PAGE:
Japan is on the front line of the new Cold War, warns a researcher


A well-known Japanese commentator has said that the world is in a Cold War situation that puts Japan in the front line.

Kohyu Nishimura, a researcher at the Asian Strategic Intelligence Institute, told The Epoch Times that Japan is in danger, but the Japanese people do not understand it clearly.

“I think the world has entered a 21st century version of the Cold War,” Nishimura said.

“In the past, during the Cold War between the United States and the Soviet Union, the conflict around the Korean Peninsula was the frontline of the Cold War in East Asia,” Nishimura said.

“Today, 30 years after the disintegration of the Soviet Union, the structure of the Cold War has completely changed,” he said.

“The tensions of this new cold war have transferred to the Japanese archipelago. Places like Okinawa and Taiwan, that is, the area along the line of the Great Archipelago, have been pushed to the forefront of this new Cold War.

“The current problem is that Japanese nationals who are on the front line do not clearly recognize the situation. Otherwise, the industrial chain should be pulled out or transferred from communist China as soon as possible, and trade with China should be reduced on a large scale.

He said that at present, some Japanese companies have realized the danger and taken action, but more companies still need to wake up.

“Chinese Communist Party (CCP) inspectors (involving secret agents) have spread throughout Japanese society, such as politics, business, administration, media and elsewhere,” Nishimura said.

“It restricts and constrains Japan’s actions against the CCP in many ways,” he said. “The term ‘economic security’ has become popular recently, and Japan is really in danger.”

Shangri La Dialogue

Nishimura’s comments follow a speech by Japanese Defense Minister Nobuo Kishi at the Shangri-La Dialogue, also known as the Asian Security Conference, held in Singapore on June 11.

Kishi said there are potential dangers in the Indo-Pacific region similar to Russian military aggression during Moscow’s invasion of Ukraine.

Kishi said in his speech that he once again recognized that “there is in fact a country on earth that has truly threatened to use nuclear weapons and to use powerful military force to unilaterally change the status quo. “.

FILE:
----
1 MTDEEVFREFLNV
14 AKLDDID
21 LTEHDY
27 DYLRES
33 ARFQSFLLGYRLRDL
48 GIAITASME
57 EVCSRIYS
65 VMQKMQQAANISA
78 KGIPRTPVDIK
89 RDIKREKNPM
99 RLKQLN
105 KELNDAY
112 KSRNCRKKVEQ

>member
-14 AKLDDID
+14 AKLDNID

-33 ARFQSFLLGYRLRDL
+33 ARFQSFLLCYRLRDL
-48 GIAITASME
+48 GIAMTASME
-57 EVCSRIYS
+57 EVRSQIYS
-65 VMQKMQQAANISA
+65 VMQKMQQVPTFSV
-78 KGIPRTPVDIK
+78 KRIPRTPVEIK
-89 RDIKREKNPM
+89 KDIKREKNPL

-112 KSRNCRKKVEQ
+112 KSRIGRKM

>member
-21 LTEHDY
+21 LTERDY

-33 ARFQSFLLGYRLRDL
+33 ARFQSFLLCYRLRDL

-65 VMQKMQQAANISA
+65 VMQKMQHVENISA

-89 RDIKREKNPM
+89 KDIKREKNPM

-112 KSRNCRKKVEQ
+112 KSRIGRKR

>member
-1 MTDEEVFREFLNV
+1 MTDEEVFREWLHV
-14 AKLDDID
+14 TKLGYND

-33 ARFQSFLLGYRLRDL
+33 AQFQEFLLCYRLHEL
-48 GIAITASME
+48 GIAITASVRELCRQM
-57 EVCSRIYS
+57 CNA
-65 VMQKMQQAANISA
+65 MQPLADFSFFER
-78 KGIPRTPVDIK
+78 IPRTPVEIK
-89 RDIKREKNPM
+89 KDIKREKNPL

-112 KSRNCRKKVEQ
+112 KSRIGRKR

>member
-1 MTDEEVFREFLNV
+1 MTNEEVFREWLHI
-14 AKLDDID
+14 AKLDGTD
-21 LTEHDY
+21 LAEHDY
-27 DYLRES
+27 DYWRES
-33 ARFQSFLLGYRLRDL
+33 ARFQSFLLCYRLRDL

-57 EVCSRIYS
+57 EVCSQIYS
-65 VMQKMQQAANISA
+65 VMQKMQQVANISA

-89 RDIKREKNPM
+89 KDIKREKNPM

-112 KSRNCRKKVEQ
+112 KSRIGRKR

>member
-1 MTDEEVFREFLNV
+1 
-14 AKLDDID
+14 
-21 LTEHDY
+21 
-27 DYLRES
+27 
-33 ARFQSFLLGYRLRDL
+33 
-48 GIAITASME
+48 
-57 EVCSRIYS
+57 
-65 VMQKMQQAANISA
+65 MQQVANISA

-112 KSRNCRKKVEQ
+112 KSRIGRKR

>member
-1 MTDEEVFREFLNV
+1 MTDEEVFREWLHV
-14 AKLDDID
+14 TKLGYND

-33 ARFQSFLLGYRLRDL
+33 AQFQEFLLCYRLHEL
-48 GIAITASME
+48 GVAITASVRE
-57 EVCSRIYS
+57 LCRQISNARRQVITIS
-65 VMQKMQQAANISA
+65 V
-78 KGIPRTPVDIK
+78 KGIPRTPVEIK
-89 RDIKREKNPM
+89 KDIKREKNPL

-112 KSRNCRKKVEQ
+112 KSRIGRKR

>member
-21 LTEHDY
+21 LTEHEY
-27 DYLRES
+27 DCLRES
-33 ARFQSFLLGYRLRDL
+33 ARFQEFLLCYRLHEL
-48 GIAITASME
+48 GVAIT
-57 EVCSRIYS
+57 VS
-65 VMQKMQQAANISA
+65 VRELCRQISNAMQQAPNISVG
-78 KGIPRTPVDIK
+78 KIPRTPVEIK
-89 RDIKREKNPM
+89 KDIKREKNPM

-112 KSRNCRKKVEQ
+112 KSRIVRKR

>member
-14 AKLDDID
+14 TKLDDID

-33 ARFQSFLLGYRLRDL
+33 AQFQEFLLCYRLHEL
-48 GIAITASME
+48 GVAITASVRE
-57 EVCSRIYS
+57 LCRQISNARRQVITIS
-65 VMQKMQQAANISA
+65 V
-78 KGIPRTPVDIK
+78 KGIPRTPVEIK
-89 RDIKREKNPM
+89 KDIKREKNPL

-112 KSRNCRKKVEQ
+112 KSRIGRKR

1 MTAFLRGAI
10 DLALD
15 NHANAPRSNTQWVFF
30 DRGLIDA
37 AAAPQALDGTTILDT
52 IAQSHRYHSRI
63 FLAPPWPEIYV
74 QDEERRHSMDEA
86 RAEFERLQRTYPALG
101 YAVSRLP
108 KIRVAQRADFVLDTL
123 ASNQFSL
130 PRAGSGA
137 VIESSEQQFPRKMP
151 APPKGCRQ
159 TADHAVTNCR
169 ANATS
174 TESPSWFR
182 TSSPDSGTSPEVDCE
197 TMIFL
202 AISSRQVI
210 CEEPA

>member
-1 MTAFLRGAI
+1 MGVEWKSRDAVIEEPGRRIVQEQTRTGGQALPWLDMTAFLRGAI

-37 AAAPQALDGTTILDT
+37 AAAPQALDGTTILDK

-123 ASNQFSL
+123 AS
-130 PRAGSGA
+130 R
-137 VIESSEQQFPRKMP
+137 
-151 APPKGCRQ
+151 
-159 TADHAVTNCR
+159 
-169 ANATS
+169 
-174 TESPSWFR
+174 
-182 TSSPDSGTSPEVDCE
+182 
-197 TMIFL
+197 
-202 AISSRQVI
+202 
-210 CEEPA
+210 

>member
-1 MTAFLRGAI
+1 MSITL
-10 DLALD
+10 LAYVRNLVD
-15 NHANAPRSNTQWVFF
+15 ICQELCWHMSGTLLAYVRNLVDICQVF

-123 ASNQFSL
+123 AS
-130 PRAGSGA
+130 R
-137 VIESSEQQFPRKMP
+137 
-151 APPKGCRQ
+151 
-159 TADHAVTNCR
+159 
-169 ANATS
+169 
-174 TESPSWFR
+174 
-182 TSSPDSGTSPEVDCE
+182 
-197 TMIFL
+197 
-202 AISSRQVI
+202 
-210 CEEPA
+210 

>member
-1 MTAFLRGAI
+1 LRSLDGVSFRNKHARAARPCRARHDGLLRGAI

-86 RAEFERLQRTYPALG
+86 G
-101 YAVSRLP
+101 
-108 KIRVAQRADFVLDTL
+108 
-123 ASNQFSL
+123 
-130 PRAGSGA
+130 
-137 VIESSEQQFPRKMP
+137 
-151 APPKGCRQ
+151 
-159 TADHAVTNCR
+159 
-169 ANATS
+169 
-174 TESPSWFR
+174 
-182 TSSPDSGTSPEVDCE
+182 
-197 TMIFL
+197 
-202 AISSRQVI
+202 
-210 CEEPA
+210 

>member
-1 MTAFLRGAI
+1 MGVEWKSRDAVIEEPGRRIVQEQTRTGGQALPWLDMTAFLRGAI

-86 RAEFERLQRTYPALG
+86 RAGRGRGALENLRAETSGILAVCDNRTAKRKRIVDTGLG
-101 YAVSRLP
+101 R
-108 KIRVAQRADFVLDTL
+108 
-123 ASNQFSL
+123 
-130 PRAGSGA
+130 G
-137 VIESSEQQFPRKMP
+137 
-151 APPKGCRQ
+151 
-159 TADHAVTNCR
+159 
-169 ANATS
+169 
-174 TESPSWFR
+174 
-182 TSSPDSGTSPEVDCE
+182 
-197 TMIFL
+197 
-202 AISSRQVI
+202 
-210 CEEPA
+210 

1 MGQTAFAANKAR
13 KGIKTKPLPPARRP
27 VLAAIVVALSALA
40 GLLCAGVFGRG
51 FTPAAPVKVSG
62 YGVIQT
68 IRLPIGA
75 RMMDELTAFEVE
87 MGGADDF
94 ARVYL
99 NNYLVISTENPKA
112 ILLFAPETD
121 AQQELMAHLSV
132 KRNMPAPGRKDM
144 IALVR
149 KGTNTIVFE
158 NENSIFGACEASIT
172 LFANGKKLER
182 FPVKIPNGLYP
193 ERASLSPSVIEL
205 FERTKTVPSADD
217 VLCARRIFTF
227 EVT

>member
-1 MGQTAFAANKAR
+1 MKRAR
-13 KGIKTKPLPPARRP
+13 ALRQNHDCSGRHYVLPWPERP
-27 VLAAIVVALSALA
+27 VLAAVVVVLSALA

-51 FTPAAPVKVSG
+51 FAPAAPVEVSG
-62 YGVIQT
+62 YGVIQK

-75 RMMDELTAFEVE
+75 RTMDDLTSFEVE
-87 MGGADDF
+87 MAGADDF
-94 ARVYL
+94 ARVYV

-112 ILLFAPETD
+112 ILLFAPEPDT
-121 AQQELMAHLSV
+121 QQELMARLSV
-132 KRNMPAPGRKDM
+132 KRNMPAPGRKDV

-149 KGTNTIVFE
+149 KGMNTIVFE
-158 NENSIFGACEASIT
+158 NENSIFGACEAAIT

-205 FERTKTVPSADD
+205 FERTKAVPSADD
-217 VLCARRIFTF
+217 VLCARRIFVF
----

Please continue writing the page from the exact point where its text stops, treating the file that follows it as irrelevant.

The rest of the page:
Japanese Defense Minister Nobuo Kishi speaks at the Shangri-La Dialogue Summit in Singapore on June 11, 2022. (Roslan Rahman/AFP via Getty Images)

Considering China, which is stepping up its maritime activities, and North Korea, which is advancing nuclear and missile development, Kishi said there are potential dangers in the Indo-Pacific, similar to Russian aggression, adding that “this international concern has become a broad consensus.”

Kishi said Japan is at the forefront of defending the rules-based international order. In order to fundamentally strengthen Japan’s defense capabilities, the Japanese government will guarantee a necessary defense budget.

He also said he saw that Beijing would not give up the possibility of using military force against Taiwan and building up its military might without transparency.

“Countries that ignore the rules take advantage of other countries’ crises through loans and other means, so cooperation is not reciprocal,” he said, alluding to the use by the CCP of the “Belt and Road Initiative”. Behind this generous funding, the host country is burdened with an unbearable debt.

Successive action

Kyodo News reported on June 7 that Japan’s Defense Ministry plans to establish an “integrated commander” position and an “integrated command” to support the unified organization of the country’s military forces.

According to the report, since China has strengthened its maritime activities and responded to new security areas such as space and cyber, the Ministry of Defense believes it is necessary to create new positions focusing on maritime activities. improving the mobility of its defense forces.

Sankei Shimbun reported on June 4 that the Japanese government plans for the first time to send a civilian Defense Ministry official to Taiwan to boost its intelligence-gathering capabilities due to China’s increasingly aggressive military operations. China in the Taiwan Strait.

It is the second major change in Japanese Defense Ministry personnel in Taiwan after the Taiwan Strait Crisis in 1996, when Japan sent a retired self-defense officer to Taiwan to gather intelligence. Sankei Shimbun believes Japan’s decision to send incumbent Defense Ministry officials to Taiwan is a step forward in Japan’s security policy.